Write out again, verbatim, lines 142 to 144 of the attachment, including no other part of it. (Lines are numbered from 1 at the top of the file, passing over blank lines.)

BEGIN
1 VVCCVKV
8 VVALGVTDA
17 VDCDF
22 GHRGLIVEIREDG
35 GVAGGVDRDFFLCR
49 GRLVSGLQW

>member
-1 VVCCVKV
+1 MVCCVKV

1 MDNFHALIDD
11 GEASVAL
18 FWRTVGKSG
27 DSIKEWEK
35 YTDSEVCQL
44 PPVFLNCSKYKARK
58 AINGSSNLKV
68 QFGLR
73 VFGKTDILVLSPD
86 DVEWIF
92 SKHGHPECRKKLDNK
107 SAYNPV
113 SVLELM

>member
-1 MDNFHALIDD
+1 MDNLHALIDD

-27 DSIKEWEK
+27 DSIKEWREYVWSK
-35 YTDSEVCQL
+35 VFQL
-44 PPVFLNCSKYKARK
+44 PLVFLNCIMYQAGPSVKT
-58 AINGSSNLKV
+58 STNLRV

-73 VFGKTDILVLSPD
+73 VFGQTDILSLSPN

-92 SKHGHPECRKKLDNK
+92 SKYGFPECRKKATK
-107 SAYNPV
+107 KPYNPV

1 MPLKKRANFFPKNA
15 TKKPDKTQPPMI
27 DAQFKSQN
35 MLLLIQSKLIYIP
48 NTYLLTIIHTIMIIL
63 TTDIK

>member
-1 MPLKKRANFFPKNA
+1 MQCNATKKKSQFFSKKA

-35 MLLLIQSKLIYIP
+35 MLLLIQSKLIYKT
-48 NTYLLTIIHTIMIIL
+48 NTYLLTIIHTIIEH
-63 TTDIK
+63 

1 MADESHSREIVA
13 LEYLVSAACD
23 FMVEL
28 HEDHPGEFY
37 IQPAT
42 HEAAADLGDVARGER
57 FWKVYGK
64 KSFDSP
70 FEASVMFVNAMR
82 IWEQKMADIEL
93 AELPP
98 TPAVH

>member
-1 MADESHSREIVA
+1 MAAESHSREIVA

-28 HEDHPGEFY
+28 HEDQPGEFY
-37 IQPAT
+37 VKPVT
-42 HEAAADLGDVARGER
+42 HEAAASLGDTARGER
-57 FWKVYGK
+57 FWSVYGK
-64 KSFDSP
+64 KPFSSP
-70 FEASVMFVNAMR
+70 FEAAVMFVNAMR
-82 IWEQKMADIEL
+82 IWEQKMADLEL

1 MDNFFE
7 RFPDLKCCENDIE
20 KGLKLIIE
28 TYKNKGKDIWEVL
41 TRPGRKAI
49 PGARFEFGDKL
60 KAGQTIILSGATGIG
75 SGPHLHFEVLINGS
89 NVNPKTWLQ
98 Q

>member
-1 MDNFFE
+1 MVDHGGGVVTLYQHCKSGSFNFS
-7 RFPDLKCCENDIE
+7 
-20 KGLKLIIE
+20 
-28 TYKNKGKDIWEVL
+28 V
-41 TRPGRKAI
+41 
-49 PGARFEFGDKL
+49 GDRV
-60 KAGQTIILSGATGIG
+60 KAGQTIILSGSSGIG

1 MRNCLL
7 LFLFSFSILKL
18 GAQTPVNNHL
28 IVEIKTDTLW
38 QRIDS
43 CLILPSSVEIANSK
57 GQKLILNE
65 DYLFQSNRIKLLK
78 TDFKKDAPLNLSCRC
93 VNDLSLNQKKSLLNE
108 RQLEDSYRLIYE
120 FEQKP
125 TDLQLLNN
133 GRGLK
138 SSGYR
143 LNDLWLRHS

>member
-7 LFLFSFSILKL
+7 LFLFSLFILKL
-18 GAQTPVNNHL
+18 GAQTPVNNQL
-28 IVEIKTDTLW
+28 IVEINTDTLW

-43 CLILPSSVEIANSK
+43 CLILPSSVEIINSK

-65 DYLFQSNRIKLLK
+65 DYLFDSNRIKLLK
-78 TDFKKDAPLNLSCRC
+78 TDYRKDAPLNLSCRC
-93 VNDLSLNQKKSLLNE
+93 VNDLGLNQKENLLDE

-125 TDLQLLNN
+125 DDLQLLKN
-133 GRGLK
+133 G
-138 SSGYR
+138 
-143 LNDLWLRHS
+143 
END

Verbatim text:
-133 GRGLK
+133 G
-138 SSGYR